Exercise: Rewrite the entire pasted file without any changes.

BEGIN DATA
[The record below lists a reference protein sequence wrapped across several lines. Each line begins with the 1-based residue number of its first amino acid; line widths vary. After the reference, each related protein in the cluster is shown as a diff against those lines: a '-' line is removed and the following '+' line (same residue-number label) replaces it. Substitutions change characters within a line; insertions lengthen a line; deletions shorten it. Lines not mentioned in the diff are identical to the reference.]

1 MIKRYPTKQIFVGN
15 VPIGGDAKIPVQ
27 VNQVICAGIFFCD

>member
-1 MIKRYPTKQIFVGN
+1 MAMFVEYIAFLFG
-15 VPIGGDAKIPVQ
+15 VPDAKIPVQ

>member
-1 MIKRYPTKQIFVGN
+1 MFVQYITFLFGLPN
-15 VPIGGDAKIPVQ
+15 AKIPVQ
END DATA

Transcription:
[The record below lists a reference protein sequence wrapped across several lines. Each line begins with the 1-based residue number of its first amino acid; line widths vary. After the reference, each related protein in the cluster is shown as a diff against those lines: a '-' line is removed and the following '+' line (same residue-number label) replaces it. Substitutions change characters within a line; insertions lengthen a line; deletions shorten it. Lines not mentioned in the diff are identical to the reference.]

1 MIKRYPTKQIFVGN
15 VPIGGDAKIPVQ
27 VNQVICAGIFFCD

>member
-1 MIKRYPTKQIFVGN
+1 MAMFVEYIAFLFG
-15 VPIGGDAKIPVQ
+15 VPDAKIPVQ

>member
-1 MIKRYPTKQIFVGN
+1 MFVQYITFLFGLPN
-15 VPIGGDAKIPVQ
+15 AKIPVQ